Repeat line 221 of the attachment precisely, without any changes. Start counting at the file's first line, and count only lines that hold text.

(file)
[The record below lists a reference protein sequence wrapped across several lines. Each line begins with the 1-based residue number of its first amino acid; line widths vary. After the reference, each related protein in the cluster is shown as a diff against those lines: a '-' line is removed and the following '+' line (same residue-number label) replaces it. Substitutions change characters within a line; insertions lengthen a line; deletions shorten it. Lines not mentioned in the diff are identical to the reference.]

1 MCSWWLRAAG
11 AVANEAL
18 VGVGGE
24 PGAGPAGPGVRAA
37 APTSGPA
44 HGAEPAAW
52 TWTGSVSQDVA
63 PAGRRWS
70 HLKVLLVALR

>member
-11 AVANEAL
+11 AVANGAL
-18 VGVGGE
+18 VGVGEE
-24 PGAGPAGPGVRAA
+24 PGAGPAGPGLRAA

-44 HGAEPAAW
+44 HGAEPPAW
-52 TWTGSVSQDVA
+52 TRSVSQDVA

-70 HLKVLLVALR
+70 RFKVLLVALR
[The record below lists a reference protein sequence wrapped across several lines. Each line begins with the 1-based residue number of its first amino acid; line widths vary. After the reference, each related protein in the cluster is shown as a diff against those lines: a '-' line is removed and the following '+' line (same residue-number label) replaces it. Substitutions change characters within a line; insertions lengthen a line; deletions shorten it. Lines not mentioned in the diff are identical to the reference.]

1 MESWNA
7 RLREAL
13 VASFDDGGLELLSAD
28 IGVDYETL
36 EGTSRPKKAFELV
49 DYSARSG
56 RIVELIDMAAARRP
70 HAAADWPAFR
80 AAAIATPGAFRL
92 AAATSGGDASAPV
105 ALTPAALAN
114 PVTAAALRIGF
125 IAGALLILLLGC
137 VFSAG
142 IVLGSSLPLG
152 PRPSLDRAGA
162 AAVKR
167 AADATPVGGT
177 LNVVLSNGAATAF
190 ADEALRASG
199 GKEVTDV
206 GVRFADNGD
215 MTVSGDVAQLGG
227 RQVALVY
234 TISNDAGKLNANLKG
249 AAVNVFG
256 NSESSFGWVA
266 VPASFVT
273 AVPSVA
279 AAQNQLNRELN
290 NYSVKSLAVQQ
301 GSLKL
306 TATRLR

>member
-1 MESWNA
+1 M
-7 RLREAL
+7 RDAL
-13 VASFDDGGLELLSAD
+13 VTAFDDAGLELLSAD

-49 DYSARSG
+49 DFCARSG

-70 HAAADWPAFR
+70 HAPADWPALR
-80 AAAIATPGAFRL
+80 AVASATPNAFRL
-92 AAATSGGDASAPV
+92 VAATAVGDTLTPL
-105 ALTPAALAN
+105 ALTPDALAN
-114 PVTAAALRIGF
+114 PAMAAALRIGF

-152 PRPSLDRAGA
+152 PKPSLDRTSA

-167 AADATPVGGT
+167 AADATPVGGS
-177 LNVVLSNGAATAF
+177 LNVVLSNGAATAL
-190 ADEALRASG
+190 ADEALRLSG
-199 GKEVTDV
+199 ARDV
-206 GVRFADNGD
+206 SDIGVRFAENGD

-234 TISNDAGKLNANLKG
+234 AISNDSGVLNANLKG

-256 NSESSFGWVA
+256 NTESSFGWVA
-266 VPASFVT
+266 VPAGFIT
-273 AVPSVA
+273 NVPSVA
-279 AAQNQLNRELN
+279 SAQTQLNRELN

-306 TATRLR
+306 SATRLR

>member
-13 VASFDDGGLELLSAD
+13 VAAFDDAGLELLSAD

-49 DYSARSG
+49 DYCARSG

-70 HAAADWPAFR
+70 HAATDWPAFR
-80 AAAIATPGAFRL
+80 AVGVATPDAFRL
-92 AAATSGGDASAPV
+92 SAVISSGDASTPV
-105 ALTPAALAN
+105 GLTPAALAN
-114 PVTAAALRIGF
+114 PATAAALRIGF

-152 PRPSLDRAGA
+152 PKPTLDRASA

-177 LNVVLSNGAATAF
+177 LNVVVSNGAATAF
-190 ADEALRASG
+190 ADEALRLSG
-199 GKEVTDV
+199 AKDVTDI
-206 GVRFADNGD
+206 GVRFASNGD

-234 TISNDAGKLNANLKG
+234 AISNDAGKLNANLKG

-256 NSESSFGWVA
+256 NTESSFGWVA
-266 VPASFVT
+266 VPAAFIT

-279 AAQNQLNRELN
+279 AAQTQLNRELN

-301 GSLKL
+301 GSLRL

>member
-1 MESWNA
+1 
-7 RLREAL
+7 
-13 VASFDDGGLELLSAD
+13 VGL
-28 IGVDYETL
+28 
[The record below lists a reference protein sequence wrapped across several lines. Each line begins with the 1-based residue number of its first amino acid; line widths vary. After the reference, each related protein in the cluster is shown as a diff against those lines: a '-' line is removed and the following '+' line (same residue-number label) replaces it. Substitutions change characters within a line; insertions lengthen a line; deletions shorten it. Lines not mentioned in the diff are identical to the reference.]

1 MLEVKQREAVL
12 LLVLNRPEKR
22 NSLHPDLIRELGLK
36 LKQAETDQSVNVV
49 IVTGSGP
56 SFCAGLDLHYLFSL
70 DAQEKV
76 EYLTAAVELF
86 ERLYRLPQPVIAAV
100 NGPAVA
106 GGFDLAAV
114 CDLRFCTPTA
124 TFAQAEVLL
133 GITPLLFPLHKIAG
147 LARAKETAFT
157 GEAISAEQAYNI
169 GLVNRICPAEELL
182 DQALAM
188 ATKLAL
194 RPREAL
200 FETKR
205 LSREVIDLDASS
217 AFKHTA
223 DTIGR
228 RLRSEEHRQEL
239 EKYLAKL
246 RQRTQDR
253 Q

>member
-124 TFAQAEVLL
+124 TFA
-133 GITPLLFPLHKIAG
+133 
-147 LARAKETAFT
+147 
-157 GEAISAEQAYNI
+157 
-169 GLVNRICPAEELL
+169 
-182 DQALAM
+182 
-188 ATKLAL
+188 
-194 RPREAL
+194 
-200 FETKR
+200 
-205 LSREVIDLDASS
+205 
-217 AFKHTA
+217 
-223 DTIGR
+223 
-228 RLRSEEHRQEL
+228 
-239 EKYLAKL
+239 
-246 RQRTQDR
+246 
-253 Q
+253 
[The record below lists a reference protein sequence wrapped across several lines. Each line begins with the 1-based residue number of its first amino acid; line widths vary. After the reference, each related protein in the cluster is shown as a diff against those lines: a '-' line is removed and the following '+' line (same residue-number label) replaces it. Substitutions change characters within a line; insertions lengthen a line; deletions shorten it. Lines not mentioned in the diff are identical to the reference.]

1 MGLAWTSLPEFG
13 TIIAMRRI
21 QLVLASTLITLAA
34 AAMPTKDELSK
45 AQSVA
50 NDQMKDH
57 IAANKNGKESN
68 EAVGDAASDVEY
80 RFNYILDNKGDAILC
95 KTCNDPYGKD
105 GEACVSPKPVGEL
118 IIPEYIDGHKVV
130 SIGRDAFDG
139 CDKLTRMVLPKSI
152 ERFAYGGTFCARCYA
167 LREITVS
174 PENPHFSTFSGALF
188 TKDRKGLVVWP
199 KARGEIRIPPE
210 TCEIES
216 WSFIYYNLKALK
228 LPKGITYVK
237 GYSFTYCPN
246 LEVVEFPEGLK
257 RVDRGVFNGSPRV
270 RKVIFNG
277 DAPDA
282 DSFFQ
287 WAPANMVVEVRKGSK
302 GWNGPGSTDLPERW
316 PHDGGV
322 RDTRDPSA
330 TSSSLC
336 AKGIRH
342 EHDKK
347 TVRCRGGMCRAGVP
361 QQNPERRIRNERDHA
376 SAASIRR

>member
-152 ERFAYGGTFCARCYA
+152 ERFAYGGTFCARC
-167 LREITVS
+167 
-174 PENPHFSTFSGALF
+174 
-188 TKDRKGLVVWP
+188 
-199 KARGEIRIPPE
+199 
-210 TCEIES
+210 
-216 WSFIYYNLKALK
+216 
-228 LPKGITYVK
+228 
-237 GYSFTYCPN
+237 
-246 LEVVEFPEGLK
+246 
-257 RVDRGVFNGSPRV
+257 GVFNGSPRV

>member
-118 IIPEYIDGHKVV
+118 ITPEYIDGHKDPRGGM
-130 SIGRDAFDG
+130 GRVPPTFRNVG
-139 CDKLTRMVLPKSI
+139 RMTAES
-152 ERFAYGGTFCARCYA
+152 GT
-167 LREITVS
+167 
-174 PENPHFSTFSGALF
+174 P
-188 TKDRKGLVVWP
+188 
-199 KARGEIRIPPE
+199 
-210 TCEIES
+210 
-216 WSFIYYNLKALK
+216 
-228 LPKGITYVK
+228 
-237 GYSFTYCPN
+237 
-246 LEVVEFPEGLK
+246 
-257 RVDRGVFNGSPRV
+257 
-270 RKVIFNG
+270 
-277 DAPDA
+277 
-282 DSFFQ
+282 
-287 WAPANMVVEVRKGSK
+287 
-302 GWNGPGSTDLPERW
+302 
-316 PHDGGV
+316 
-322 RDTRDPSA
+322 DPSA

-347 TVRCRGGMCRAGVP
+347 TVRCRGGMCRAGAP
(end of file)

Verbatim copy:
139 CDKLTRMVLPKSI